Continuous stationery

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Listing of a large computer program on continuous form paper, bound in a printout binder.
Continuous paper sheet

Continuous stationery (UK) or continuous form paper (USA) is paper which is designed for use with dot-matrix and line printers with appropriate paper-feed mechanisms. Other names for continuous stationery include fan-fold paper, sprocket feed paper, burst paper, tractor-feed paper, and pin feed paper. It can be single-ply (usually woodfree uncoated paper) or multi-ply (either with carbon paper between the paper layers, or multiple layers of carbonless copy paper).

Shape and form[edit]

Preprinted continuous form paper

Continuous paper is usually perforated transversely at regular intervals with a line of small slits which form a tear edge that defines the top and bottom of each page. When unfolded into a flat continuous sheet, this slit perforation closes up to allow the printer to print across the perforated edge without stopping or jamming.

The paper is fed through the printer with its edges forming the left and right edges of the page.

The paper is punched longitudinally along both edges with 5/32-inch (4 mm) diameter engagement holes at a regular 1/2-inch spacing. These holes engage with sprocket wheels or toothed belts, which move the paper through the printer. The holes can either be of a serrated edge pattern (older production machinery) or with smooth plain edges (New Generation production method).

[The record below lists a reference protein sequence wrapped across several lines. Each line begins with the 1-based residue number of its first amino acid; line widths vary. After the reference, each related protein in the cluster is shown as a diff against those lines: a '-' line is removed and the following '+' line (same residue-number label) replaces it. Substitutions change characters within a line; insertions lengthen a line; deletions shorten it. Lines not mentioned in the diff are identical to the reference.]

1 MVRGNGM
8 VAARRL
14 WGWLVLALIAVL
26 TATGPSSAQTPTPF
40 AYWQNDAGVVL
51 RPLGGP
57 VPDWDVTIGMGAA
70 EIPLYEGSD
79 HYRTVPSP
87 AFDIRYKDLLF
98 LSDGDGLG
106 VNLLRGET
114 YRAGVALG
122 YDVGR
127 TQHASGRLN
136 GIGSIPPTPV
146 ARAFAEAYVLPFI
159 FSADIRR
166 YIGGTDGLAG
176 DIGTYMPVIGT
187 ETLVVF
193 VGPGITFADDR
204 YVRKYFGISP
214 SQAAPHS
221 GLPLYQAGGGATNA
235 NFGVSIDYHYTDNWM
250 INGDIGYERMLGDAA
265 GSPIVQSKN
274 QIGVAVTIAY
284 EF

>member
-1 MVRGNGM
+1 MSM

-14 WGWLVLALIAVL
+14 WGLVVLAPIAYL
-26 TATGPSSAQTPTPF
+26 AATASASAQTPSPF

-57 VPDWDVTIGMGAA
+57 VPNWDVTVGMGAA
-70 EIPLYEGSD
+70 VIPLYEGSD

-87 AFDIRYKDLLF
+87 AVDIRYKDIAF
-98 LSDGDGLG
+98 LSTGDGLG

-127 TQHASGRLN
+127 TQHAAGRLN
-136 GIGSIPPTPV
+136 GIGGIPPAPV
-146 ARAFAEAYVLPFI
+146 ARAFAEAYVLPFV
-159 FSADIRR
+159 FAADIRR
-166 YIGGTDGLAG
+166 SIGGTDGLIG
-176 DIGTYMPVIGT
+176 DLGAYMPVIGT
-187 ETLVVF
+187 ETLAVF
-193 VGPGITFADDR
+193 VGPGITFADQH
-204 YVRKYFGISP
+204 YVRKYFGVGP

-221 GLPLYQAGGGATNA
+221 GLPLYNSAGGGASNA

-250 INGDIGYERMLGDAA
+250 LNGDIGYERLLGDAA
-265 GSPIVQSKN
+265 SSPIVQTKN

Some types of continuous paper have longitudinal slit perforations along the edge inside the engagement holes, allowing the strips with engagement holes to be torn off the printed page, leaving only the printable part. This part may be punched with file or ring binder holes to allow the separated sheets to be bound in ring binders.

Older teleprinters often used a continuous unperforated paper roll, with paper torn off as required. This was especially typical in telegrams, or news agency ("wire service") dispatches,[1] where most messages were much shorter than a single sheet of paper. Continuous stationery of all types remained in production, although largely supplanted with the introduction of fast laser printers with single-sheet feed.[2]

Common types[edit]

The highest grade of continuous paper uses a heavy bond weight similar to typing paper. Perforations are very small and close together, referred to as microperforations or microperf, to allow the sheets to be separated and the sprocket hole strip torn off leaving a very smooth edge almost as if guillotine-cut.[3]

The cheapest grade of continuous paper is often printed with bars of light green lines across its width, to facilitate following a line of information across the page, a type commonly referred to as green bar,[4] music or music-ruled paper.[5] It is a very lightweight bond, usually without perforations to remove the engagement hole strips.

Common sizes:

  • 241mm x 279mm (9.5in x 11in)
  • 381mm x 279mm (15in x 11in)

Separation and binding[edit]

A decollator and a burster
Continuous perforated paper

A decollator separates multi-part continuous paper into separate stacks of one-part continuous paper and may also remove the carbon paper.